Canadian based energy company Enbridge’s plans for a an oil pipeline through northern Minnesota hit a new snag Monday as two environmental groups filed a motion for state regulators to reexamine the proposed plans, reports Minnesota Public Radio.
The motion was filed with the Public Utilities Commission by the Minnesota Center for Environmental Advocacy and Friends of the Headwaters. In it, the two environmentalist groups argue that Enbridge has been deceptive about plans to replace an existing 1,031 mile long pipeline that reaches from Alberta across the northern part of Minnesota.
Enbridge has been touting the new construction as a replacement of its Line 3, a 50 year old pipeline which they claim needs to be replaced for safety. However, a recently proposed settlement between Enbridge and the U.S. Justice Department over a 2010 oil spill in Michigan would allow Enbridge to continue using the existing Line 3 as well as constructing the new pipeline.
“They’re telling the state one thing, that they’ll permanently deactivate the existing pipeline — leave it in the ground — and they’re telling the federal government an entirely different thing,” Kevin Lee, a staff attorney with the Minnesota Center for Environmental Advocacy told MPR.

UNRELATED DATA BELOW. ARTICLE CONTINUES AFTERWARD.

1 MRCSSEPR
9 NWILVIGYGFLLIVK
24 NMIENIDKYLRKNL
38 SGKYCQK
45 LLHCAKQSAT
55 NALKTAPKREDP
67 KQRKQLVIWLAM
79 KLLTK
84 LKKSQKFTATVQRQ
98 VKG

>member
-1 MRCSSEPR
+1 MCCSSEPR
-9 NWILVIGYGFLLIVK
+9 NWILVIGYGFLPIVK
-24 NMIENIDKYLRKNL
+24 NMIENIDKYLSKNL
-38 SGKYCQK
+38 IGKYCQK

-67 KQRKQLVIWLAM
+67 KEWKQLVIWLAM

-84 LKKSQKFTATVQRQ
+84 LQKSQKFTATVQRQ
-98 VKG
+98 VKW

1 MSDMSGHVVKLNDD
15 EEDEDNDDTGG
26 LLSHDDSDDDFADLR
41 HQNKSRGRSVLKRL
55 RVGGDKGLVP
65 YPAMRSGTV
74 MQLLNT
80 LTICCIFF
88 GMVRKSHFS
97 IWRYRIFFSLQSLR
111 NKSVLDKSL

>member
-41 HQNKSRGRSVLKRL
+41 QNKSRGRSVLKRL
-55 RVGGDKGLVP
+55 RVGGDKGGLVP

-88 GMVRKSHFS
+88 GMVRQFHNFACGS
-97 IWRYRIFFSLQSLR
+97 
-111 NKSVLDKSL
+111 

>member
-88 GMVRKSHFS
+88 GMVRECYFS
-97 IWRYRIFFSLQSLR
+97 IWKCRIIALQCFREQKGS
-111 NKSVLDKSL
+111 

In light of the proposed settlement, the two advocacy groups are asking the state to reevaluate the environmental impact of the project. If the request is granted and regulators call for a new scoping project it would likely be impossible to meet Enbridge’s goal of a one-year approval process. The groups also allege that the goal of the project has changed since Enbridge scrapped its Sandpiper pipeline plans.
“We’re thankful for the agencies’ effort to prepare the draft scoping document for the Line 3 Replacement Project’s Environmental Impact Statement,” Enbridge spokeswoman Lorraine Little told MPR, “We look forward to the Environmental Impact Statement work getting underway for this important project.”
Enbridge first filed their application for the project 17 months ago, in April of 2015.